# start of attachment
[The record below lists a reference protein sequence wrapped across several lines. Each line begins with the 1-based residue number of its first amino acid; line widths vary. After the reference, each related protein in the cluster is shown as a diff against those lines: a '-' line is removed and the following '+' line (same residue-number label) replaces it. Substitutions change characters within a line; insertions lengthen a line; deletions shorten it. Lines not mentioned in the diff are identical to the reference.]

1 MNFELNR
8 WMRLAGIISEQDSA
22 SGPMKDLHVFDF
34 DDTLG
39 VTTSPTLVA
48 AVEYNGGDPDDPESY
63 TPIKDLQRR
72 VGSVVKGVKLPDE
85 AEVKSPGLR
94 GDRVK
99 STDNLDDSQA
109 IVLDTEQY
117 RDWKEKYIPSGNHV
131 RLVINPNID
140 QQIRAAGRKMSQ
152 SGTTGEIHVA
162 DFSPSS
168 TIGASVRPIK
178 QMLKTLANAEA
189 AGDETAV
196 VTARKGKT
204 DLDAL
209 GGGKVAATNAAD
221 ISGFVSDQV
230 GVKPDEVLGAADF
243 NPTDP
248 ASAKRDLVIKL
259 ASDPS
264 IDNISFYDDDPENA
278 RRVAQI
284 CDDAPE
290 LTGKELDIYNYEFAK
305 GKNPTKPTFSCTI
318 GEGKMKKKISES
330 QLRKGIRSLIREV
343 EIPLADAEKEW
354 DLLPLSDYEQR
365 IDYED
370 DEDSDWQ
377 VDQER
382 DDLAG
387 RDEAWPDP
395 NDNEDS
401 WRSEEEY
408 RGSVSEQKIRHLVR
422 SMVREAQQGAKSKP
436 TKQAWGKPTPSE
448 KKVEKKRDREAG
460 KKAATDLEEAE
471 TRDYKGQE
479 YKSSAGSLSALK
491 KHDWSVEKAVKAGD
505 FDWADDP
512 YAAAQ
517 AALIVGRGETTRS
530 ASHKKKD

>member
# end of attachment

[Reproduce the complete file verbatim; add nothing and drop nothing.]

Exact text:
[The record below lists a reference protein sequence wrapped across several lines. Each line begins with the 1-based residue number of its first amino acid; line widths vary. After the reference, each related protein in the cluster is shown as a diff against those lines: a '-' line is removed and the following '+' line (same residue-number label) replaces it. Substitutions change characters within a line; insertions lengthen a line; deletions shorten it. Lines not mentioned in the diff are identical to the reference.]

1 MNFELNR
8 WMRLAGIISEQDSA
22 SGPMKDLHVFDF
34 DDTLG
39 VTTSPTLVA
48 AVEYNGGDPDDPESY
63 TPIKDLQRR
72 VGSVVKGVKLPDE
85 AEVKSPGLR
94 GDRVK
99 STDNLDDSQA
109 IVLDTEQY
117 RDWKEKYIPSGNHV
131 RLVINPNID
140 QQIRAAGRKMSQ
152 SGTTGEIHVA
162 DFSPSS
168 TIGASVRPIK
178 QMLKTLANAEA
189 AGDETAV
196 VTARKGKT
204 DLDAL
209 GGGKVAATNAAD
221 ISGFVSDQV
230 GVKPDEVLGAADF
243 NPTDP
248 ASAKRDLVIKL
259 ASDPS
264 IDNISFYDDDPENA
278 RRVAQI
284 CDDAPE
290 LTGKELDIYNYEFAK
305 GKNPTKPTFSCTI
318 GEGKMKKKISES
330 QLRKGIRSLIREV
343 EIPLADAEKEW
354 DLLPLSDYEQR
365 IDYED
370 DEDSDWQ
377 VDQER
382 DDLAG
387 RDEAWPDP
395 NDNEDS
401 WRSEEEY
408 RGSVSEQKIRHLVR
422 SMVREAQQGAKSKP
436 TKQAWGKPTPSE
448 KKVEKKRDREAG
460 KKAATDLEEAE
471 TRDYKGQE
479 YKSSAGSLSALK
491 KHDWSVEKAVKAGD
505 FDWADDP
512 YAAAQ
517 AALIVGRGETTRS
530 ASHKKKD

>member